(click to enlarge photos)
The Lombardy Poplars that once lined much of Madison Street from Fourth Avenue to Broadway made First Hill’s favorite arterial “the most attractive place in town.” That is on the pioneer authority of Sophie Frye Bass, found in her delightful book of reminiscences, “Pig-Tail Days in Old Seattle.” Here the photographer A. Curtis looks west-southwest, through the intersection of Madison Street and Seventh Avenue to Central School, on the left, and the Knickerbocker Hotel, on the right. Central School opened in 1889
with Seattle’s first high school installed on its third floor. Sixty years later the school’s landmark towers were prudently removed after Seattle’s 1949 earthquake.
This ordinarily busy intersection is oddly vacant in the feature subject, crossed by neither motorcar nor team. However, the pavement bricks – no doubt slippery – are layered with clues. A combined mess of auto oil, horse droppings – and what else? – marks them.
Above and below, looking east on Madison Street from Sixth Avenue. Rising high at the center, the Knickerbocher is nearly new in the ca. 1909 photograph above by Arthur Churchill Warner. The poplars are long since stripped away in Lawton Gowey’s recording from June 19, 1961. Knowing Lawton, I’d say that he was capturing a last look thru the block before it was razed for the Seattle Freeway.
The Knickerbocker was built in time for Seattle’s first world’s fair, the 1909 Alaska-Yukon-Pacific-Exposition, held on the UW campus. Advertised as “strictly modern,” the hotel’s ninety rooms were for the most part taken as apartments. In 1911 weekly rents were three dollars and up. Included among its more sensationally newsworthy residents in the half-century before the hotel was razed for the Seattle Freeway, were a forger, a three-and-one-half year old boy deserted by his parents, and a Knickerbocker manager who – it seems – murdered his wife. And the hotel’s visitors featured more than one robber.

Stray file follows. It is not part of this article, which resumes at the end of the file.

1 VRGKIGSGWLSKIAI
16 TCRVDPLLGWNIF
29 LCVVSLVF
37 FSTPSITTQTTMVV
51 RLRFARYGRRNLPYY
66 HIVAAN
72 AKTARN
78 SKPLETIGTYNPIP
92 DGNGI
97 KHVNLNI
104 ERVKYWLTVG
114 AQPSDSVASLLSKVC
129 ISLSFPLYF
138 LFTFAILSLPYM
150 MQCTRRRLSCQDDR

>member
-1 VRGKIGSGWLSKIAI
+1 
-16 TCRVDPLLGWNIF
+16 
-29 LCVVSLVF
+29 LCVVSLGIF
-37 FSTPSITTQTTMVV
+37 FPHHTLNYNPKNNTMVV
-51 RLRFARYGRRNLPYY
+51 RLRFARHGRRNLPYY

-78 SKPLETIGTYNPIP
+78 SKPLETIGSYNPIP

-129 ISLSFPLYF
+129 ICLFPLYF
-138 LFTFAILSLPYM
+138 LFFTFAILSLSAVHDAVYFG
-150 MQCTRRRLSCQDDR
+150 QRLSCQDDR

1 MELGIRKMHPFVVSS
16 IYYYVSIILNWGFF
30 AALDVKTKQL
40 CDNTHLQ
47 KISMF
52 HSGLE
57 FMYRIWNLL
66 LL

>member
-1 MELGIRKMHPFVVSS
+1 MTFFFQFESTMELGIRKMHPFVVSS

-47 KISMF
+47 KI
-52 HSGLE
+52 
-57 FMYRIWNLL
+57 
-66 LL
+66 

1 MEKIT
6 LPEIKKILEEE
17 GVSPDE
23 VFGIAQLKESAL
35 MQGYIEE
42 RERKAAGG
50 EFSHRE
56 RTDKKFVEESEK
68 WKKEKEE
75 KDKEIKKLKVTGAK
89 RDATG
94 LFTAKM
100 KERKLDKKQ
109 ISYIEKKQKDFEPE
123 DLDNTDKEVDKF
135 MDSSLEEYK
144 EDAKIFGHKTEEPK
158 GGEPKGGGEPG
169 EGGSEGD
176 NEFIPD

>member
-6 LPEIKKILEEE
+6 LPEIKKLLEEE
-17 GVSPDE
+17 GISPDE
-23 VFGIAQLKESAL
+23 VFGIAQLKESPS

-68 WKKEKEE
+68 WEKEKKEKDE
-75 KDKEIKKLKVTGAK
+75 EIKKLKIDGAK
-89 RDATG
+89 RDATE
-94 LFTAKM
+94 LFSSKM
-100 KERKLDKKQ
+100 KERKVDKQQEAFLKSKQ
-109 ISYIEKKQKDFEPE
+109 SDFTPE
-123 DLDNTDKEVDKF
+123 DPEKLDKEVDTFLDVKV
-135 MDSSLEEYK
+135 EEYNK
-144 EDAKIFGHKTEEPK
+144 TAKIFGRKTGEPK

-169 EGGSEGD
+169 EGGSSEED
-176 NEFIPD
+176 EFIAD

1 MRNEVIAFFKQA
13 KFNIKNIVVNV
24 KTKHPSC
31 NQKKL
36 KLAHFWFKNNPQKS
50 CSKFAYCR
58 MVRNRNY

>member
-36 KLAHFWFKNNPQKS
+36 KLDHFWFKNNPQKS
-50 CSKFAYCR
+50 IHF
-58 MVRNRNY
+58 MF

On the brighter side, in a letter to the Times editor, Knickerbocker resident Carol Cornish expressed her thanks that living at 616 Madison put her “close-in” to downtown opera and concerts. In her letter from Oct. 28 1940, Ms. Cornish also included a culture-conscious complaint about concert audience behavior. “I hate to be stuffy, but the shallow, careless frivolities of the so-called smart set often fill us unaspiring social plebeians with a definite distaste.” During the Great Depression of the 1930s, the Times, awarded the Knickerbocker Hotel by including it in its “Business and Professional Ledger.” After the Second World War some hotel rooms were outfitted with dark rooms for rent to amateur photographers. And through much of the 1950s, the Knickerbocker was home to the Seattle Chess Club.
Writing her little classic “Pig-Tail Days” in 1937, Sophie Frye Bass, granddaughter of Arthur and Mary Denny, mourned the loss of both the poplars and the First Hill neighborhood of her childhood. “The fine residences and stately poplars have given way protestingly to business.”
Anything to add, Paul? Sure Jean. Between the two of us, Ron Edge and I have collected seven links to earlier features that relate to this subject with Central School and the Knickerbocher. They may also include subjects in their own “Web Extras” that are far afield of Seventh and Madison, and there may be some repetitions between them. But all are placed with good will while remembering still my own mother’s encouragement that “repetition is the mother of all learning.”